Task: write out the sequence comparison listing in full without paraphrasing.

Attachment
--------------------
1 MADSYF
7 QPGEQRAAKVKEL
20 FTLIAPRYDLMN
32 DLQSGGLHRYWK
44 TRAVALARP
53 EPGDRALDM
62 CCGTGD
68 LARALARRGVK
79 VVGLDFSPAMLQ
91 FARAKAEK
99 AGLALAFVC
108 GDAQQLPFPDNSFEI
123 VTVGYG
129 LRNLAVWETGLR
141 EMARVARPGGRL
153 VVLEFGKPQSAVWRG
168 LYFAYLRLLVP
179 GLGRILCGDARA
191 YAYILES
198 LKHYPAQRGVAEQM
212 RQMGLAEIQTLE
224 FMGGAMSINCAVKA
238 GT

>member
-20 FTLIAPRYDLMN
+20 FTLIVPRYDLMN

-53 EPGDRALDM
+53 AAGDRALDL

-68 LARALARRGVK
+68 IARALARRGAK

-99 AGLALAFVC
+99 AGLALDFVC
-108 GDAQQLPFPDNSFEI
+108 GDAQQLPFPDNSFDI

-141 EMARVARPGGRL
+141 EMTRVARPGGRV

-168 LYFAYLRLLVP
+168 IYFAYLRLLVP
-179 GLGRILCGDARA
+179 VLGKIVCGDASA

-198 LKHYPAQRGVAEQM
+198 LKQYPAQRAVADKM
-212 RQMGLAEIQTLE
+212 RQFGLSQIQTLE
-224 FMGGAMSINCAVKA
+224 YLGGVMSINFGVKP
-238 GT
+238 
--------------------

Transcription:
1 MADSYF
7 QPGEQRAAKVKEL
20 FTLIAPRYDLMN
32 DLQSGGLHRYWK
44 TRAVALARP
53 EPGDRALDM
62 CCGTGD
68 LARALARRGVK
79 VVGLDFSPAMLQ
91 FARAKAEK
99 AGLALAFVC
108 GDAQQLPFPDNSFEI
123 VTVGYG
129 LRNLAVWETGLR
141 EMARVARPGGRL
153 VVLEFGKPQSAVWRG
168 LYFAYLRLLVP
179 GLGRILCGDARA
191 YAYILES
198 LKHYPAQRGVAEQM
212 RQMGLAEIQTLE
224 FMGGAMSINCAVKA
238 GT

>member
-20 FTLIAPRYDLMN
+20 FTLIVPRYDLMN

-53 EPGDRALDM
+53 AAGDRALDL

-68 LARALARRGVK
+68 IARALARRGAK

-99 AGLALAFVC
+99 AGLALDFVC
-108 GDAQQLPFPDNSFEI
+108 GDAQQLPFPDNSFDI

-141 EMARVARPGGRL
+141 EMTRVARPGGRV

-168 LYFAYLRLLVP
+168 IYFAYLRLLVP
-179 GLGRILCGDARA
+179 VLGKIVCGDASA

-198 LKHYPAQRGVAEQM
+198 LKQYPAQRAVADKM
-212 RQMGLAEIQTLE
+212 RQFGLSQIQTLE
-224 FMGGAMSINCAVKA
+224 YLGGVMSINFGVKP
-238 GT
+238 